Yet UK investment in Europe was worth approximately 38 times as much as investment in Africa in 2017.
Despite the small absolute investment, it is unlikely that the investors are going to pull out any time soon.
This is shown by the type of investments; 54% of investment in Africa by the UK is either direct or by portfolio (direct is a > 10% holding in a company, vs. portfolio which is a < 10% holding).
These investments are usually made for long term returns as they are not as liquid as other investments (such as loans and deposits in banks). For a comparison, just 39% of investments in the EU are either direct or for portfolios.
One of the difficulties in measuring the investment from abroad into the UK, is finding where the funds originated from.
It is not uncommon for an investor to use a subsidiary to invest on their behalf, and the location of the investor and the subsidiary can be different.
This extra degree of separation can skew the results depending on which way you want to view the data.
There are two ways to analyse foreign investment; either by the immediate investor (either a primary or secondary investor), or an ultimate investor (always primary).
The statistics presented here just show the investment into the UK by immediate investor, which is why the Netherlands and Luxembourg rank so highly, but after the previous analysis by the ONS which looked into the ultimate investor, it was clear that investments were made through these two countries from investors who didn’t reside there.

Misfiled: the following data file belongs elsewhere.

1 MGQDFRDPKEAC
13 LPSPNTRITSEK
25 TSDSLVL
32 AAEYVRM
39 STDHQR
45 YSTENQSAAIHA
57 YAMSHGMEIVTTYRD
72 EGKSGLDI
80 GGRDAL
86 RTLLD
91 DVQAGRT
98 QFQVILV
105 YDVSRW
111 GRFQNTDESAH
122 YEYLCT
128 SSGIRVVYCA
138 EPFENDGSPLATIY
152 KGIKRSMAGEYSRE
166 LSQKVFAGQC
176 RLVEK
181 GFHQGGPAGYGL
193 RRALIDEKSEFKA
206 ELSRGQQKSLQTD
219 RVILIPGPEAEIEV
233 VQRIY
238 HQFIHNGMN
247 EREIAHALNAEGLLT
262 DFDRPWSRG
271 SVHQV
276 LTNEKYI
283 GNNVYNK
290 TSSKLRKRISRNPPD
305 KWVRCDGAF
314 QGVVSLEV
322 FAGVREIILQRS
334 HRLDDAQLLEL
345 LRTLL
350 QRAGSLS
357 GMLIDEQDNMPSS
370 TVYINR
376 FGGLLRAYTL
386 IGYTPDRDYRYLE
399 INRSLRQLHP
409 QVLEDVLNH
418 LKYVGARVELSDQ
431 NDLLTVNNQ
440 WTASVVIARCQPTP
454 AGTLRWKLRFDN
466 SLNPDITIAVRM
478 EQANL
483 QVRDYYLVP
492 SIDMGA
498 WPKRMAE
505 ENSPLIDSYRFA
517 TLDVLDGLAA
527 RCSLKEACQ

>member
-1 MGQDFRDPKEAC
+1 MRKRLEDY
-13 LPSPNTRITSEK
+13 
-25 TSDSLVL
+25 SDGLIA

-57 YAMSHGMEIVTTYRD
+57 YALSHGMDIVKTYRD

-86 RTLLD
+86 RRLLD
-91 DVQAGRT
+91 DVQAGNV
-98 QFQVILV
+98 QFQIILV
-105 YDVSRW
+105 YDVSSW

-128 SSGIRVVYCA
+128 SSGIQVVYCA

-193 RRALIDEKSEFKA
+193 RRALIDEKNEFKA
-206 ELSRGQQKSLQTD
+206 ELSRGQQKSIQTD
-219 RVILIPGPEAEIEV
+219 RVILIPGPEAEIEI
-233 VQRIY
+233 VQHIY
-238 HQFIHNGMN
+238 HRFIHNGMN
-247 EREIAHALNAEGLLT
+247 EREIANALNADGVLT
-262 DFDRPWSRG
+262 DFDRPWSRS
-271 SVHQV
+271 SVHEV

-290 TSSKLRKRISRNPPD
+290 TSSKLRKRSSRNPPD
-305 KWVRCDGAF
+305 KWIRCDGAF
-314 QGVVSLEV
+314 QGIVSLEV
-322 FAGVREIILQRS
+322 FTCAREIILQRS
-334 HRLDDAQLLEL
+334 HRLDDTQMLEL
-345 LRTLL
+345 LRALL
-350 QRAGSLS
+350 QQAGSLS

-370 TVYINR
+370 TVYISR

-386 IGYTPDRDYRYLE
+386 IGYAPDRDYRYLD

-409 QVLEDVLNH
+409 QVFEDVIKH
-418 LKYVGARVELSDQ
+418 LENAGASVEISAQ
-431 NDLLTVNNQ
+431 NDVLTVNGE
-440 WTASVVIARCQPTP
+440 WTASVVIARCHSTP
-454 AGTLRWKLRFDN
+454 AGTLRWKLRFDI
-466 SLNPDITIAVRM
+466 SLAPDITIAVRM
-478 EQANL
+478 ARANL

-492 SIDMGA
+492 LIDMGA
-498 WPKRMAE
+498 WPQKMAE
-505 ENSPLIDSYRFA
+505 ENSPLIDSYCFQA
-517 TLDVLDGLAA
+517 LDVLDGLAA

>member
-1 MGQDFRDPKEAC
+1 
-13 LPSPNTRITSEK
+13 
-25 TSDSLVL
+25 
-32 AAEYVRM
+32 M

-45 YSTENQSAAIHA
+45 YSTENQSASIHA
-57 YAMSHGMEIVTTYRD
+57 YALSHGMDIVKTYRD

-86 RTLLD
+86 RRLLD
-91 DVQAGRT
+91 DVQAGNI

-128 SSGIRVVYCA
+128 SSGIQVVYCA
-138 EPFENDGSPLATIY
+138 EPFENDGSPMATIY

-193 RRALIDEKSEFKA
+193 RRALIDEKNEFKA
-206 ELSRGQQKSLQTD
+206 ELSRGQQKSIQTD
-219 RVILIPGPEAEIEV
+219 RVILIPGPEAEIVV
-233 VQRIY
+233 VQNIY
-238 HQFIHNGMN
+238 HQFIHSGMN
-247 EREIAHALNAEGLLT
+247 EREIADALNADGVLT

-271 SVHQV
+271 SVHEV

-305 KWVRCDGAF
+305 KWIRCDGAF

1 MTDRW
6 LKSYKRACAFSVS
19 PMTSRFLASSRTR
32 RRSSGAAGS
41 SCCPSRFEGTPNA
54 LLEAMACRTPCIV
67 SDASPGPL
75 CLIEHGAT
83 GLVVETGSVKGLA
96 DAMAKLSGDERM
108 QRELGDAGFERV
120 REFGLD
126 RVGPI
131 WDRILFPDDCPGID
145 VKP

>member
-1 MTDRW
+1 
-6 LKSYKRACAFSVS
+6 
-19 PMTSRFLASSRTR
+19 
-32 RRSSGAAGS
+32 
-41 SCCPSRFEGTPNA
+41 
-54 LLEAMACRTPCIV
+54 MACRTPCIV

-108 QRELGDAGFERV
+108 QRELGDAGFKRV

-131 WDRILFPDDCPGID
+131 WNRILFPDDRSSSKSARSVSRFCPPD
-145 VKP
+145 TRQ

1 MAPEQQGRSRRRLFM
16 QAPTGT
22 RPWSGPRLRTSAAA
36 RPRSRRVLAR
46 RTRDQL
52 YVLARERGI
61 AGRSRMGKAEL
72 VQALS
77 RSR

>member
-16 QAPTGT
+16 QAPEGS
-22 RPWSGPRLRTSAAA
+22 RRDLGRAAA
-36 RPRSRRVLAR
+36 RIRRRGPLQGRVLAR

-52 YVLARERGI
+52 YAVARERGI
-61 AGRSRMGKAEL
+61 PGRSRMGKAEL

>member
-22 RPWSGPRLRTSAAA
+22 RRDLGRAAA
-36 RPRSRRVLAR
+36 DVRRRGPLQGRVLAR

If we use the ultimate investor in this analysis, then the investment into the UK from the EU was 17% lower than in 2016 (probably due to Brexit), as opposed to an increase of 33% from the US.
Why do People Invest Abroad?
The first expectation that comes to mind is that the rate of return is perhaps higher in certain countries, and that would lead to investors moving their money from the countries with the lowest returns.
In reality, the data shows no such relationship. The United States has the largest investments, and one of the lowest rate of returns, while the last two spots in our top ten (Hong Kong and Australia) have twice the rate of return of the United States, but less than 10% of the investment that the United States has.
The next logical thought is that perhaps investors are not willing to take the risk that comes with higher rate of returns, and instead invest in the lower rate for a more confident investment.
The trade-off between risk and return, and the difficult to assess risk aversion mean that we cannot say with confidence why one country has more investment than another when considering these two factors.
Other than these two offsetting factors, the one factor that we do have confidence in (when giving a reason for the levels of investment), is the local tax law. The sixth largest country for UK investment is Ireland, which is attractive by way of having some of the lowest rates of corporation tax in Europe (currently 12.5%).
Whether Britain leaves the EU, or has another referendum and ends up staying, it will be interesting to follow the composition of foreign investment in the UK going forward.